Business & Policy
Canola Council secures continued access to EU biofuel market
By Canola Council of Canada
The European Commission recently published an implementing decision that will allow Canadian canola continued access to the EU biodiesel market. The decision affirms the greenhouse gas emission reductions achieved when Canadian canola is used to make biodiesel according to a detailed life cycle methodology that reflects the entire canola growing process.
“This decision means continued access to an important market for Canadian canola,” says Jim Everson, president of the Canola Council of Canada (CCC). “The Canola Council has worked hard on this over the past two years and this confirmation is very good for the entire value chain.”
The European Commission’s decision details the greenhouse gas emission intensity of Canadian canola production, a requirement for access to the EU biodiesel market. As of January 2018 all EU biodiesel must demonstrate greenhouse gas emission reductions that are greater than 50 per cent compared to fossil diesel, a requirement that must also be met for canola biodiesel in the U.S.
According to the values published by the EU Commission, biodiesel produced from Canadian canola will meet this requirement, resulting in emission reductions of more than 50 per cent versus fossil diesel.
“This decision shows the environmental benefits of using canola for biodiesel,” says Everson. “The EU is far ahead of North America in using renewable fuels which creates a good export opportunity for us.”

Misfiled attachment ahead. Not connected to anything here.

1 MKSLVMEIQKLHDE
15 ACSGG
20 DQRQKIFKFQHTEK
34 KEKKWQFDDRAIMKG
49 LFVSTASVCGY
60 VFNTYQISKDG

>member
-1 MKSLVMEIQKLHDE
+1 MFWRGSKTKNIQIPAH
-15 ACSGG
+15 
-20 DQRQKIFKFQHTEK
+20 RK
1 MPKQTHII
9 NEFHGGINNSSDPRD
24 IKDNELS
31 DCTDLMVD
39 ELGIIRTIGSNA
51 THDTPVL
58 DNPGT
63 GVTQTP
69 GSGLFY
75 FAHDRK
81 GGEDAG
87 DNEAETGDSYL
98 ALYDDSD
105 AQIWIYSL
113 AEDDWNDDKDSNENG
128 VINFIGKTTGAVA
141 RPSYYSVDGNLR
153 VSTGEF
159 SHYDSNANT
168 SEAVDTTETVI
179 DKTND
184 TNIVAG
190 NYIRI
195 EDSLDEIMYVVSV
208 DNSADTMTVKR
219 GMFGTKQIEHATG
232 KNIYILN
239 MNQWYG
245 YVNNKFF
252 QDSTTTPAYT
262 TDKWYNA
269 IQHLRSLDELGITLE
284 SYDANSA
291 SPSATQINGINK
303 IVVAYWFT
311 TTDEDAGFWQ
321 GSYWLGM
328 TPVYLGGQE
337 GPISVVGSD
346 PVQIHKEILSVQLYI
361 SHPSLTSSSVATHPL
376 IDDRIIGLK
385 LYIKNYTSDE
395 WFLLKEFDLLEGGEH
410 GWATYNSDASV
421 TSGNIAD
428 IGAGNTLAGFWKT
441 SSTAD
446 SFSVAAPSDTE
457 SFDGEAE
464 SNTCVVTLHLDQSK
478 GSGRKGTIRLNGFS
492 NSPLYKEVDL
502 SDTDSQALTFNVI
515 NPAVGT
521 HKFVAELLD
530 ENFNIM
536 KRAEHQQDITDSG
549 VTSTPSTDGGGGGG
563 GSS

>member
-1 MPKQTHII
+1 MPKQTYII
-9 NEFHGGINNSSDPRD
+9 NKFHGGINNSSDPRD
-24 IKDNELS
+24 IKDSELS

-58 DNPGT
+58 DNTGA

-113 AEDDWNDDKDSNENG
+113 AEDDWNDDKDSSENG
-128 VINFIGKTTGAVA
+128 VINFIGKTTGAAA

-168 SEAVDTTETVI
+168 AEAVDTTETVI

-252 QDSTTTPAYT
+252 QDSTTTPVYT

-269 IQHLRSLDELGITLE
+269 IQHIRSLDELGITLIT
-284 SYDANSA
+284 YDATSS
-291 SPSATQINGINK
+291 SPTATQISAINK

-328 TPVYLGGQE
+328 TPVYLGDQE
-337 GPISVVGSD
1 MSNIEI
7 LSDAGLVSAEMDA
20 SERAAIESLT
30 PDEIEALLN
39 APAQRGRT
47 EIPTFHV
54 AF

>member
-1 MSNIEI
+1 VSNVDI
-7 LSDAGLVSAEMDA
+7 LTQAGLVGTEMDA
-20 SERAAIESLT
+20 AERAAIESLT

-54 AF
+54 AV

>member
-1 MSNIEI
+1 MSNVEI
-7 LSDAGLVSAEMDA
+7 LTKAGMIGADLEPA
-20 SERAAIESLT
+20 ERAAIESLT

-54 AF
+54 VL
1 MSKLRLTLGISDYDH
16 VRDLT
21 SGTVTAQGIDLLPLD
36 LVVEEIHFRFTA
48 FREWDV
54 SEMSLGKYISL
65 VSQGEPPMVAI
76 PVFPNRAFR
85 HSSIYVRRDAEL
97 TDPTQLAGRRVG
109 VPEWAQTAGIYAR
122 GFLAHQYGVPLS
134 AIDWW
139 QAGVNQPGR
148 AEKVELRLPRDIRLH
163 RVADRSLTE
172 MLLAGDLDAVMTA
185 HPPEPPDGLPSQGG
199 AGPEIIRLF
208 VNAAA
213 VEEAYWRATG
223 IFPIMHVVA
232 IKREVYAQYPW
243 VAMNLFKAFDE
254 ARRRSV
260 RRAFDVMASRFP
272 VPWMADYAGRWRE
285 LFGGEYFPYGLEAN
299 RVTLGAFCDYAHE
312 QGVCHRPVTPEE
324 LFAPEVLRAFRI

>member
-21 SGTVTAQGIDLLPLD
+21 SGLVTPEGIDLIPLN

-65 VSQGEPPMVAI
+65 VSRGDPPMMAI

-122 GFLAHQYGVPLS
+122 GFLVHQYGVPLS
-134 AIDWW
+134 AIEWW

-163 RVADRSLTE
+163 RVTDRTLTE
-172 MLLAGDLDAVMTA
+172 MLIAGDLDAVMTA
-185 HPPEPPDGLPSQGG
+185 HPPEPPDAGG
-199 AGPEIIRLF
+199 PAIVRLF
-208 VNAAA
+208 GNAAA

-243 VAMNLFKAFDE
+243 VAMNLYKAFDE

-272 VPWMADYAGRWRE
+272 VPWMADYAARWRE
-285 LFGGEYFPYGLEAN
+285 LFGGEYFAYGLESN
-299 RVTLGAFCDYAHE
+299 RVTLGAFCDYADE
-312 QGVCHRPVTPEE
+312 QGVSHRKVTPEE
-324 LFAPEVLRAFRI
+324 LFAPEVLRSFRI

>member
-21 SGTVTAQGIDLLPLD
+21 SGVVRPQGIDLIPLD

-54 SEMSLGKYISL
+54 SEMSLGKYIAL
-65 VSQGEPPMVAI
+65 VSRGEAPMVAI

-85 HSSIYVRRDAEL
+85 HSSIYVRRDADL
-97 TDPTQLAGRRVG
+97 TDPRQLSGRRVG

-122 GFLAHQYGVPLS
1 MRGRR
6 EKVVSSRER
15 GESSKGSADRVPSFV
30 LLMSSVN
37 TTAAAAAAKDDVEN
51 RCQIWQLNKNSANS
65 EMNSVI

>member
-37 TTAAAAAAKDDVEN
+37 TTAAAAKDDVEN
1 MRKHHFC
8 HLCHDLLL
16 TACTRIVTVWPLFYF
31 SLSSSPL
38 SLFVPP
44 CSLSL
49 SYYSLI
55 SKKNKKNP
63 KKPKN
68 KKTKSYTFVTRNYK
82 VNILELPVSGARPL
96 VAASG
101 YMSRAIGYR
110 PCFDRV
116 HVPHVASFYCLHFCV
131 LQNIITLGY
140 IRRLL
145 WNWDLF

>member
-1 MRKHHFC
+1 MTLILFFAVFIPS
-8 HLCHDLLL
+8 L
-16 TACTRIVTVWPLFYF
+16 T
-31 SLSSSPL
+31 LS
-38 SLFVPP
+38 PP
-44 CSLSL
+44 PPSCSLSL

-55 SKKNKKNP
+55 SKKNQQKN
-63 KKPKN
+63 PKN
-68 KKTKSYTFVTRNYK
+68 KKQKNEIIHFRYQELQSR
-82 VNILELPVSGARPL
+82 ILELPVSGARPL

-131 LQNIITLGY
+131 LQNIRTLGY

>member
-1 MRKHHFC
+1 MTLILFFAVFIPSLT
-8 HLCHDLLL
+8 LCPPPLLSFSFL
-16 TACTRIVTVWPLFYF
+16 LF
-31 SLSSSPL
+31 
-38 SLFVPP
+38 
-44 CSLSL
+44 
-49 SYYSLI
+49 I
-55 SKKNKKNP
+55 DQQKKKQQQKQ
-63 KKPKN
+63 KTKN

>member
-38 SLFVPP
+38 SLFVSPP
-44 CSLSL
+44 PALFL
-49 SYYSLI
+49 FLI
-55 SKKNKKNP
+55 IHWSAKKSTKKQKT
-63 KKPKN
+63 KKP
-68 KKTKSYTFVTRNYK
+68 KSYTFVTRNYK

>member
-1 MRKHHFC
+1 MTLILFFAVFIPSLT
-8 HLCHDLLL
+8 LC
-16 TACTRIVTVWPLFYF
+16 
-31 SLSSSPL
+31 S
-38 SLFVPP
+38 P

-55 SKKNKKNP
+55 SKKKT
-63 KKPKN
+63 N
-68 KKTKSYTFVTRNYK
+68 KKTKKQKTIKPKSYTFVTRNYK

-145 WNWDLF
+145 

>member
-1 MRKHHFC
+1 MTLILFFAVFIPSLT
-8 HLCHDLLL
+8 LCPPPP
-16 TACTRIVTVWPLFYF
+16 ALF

To arrive at its decision, the Commission considered a report on the lifecycle emissions of Canadian canola that was submitted by the Government of Canada. It outlined emissions from all stages of canola production including fertilizer, field emissions and fuel used by farm equipment. It calculated how these emissions change based on specific geographical differences such as moisture levels and soil types. Over the last two years this involved close cooperation between the CCC and Agriculture and Agri-Food Canada.
“We’re thankful for the efforts of Agriculture and Agri-Food Canada, including Minister Lawrence MacAulay, in helping to support today’s decision,” says Everson. “The value of canola is determined by export demand, and today’s decision allows us to keep serving the EU market.”
Over the last three years, average annual exports of seed, oil and meal to the EU have totaled approximately $200 million. In 2016, 597,000 tonnes of canola seed and 37,000 tonnes of canola oil were shipped to the EU.